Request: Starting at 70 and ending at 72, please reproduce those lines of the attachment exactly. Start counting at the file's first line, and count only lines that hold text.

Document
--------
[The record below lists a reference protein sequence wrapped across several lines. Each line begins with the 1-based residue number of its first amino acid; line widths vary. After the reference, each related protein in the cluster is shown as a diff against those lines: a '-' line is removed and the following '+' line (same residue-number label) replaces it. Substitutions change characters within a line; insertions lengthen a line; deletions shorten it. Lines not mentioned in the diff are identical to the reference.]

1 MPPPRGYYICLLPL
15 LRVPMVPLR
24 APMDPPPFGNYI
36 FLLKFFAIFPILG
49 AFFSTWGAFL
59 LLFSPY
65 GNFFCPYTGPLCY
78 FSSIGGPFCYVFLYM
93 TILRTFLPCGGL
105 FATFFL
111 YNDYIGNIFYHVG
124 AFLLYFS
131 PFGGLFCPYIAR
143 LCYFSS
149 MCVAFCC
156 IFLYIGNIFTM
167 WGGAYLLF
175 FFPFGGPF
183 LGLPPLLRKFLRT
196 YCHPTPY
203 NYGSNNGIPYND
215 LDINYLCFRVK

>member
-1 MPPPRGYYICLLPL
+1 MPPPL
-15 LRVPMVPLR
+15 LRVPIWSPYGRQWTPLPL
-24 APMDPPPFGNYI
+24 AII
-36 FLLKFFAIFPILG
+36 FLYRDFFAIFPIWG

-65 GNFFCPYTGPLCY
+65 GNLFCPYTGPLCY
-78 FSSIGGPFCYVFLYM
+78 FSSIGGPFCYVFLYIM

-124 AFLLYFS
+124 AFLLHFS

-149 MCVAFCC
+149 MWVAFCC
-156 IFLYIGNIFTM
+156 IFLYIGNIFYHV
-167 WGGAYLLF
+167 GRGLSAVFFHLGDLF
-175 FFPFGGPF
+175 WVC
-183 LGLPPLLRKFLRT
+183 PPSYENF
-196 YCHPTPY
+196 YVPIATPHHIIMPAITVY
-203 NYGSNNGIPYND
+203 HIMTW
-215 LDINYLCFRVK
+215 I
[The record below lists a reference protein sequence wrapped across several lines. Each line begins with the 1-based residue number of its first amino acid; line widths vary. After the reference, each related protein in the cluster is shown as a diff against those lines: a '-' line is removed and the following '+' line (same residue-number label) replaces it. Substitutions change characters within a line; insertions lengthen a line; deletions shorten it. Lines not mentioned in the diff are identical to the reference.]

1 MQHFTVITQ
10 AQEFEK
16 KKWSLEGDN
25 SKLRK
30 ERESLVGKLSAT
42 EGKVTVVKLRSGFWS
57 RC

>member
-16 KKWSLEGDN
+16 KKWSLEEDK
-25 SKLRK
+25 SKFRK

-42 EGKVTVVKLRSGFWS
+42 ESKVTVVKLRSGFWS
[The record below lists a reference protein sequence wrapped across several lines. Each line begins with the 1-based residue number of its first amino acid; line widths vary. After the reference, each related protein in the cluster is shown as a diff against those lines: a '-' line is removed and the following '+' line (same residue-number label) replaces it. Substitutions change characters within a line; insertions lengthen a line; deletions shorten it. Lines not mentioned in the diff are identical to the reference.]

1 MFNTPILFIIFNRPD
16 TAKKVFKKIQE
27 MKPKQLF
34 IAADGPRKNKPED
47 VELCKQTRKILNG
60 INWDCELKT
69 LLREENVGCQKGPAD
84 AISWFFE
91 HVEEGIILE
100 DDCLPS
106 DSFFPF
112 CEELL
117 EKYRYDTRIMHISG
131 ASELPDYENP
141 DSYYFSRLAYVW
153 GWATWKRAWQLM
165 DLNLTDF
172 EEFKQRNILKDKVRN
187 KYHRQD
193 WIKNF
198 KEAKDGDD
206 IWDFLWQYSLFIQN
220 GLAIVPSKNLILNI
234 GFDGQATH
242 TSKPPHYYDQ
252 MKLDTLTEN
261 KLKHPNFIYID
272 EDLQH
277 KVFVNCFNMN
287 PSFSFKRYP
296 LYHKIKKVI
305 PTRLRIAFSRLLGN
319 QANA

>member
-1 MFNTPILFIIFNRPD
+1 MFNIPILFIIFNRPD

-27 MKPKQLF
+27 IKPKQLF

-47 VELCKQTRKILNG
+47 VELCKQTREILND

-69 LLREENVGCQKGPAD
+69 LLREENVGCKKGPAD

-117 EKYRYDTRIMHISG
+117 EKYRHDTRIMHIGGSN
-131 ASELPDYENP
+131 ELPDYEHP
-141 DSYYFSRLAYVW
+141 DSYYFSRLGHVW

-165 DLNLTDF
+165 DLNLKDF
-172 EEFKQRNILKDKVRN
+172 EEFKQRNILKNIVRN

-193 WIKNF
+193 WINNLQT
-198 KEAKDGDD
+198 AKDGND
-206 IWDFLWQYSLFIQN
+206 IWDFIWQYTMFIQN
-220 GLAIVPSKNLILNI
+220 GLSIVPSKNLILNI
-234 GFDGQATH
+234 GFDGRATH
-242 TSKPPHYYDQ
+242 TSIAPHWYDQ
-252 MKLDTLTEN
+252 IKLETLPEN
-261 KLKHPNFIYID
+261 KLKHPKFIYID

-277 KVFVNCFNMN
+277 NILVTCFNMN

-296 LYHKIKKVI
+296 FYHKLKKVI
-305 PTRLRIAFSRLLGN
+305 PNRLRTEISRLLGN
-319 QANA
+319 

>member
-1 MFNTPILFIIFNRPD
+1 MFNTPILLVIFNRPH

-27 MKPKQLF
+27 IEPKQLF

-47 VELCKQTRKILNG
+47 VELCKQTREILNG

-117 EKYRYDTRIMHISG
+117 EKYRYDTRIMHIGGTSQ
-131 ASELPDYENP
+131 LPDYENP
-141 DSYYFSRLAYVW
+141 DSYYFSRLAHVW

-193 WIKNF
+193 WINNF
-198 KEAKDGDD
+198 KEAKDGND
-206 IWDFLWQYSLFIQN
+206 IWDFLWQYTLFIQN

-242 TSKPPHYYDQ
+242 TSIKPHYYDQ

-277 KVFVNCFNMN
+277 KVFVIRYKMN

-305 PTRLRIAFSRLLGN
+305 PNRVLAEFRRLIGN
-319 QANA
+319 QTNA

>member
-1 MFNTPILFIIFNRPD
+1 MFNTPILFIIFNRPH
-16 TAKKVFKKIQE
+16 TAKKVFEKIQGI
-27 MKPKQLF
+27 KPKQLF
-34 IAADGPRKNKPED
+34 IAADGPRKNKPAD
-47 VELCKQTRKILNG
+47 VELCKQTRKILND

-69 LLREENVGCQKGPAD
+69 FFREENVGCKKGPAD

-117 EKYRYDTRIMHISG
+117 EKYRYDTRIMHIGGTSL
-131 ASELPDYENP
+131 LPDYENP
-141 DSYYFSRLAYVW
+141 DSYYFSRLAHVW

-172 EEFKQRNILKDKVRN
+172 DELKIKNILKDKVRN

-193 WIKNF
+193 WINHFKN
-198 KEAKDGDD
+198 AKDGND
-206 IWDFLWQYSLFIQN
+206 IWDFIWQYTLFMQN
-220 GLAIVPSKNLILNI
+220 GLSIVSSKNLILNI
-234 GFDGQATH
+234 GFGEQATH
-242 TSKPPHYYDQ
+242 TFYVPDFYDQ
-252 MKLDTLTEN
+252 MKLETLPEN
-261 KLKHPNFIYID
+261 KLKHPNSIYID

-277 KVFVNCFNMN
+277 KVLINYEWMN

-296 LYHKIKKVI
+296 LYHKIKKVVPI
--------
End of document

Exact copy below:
[The record below lists a reference protein sequence wrapped across several lines. Each line begins with the 1-based residue number of its first amino acid; line widths vary. After the reference, each related protein in the cluster is shown as a diff against those lines: a '-' line is removed and the following '+' line (same residue-number label) replaces it. Substitutions change characters within a line; insertions lengthen a line; deletions shorten it. Lines not mentioned in the diff are identical to the reference.]

1 MFNTPILFIIFNRPD
16 TAKKVFKKIQE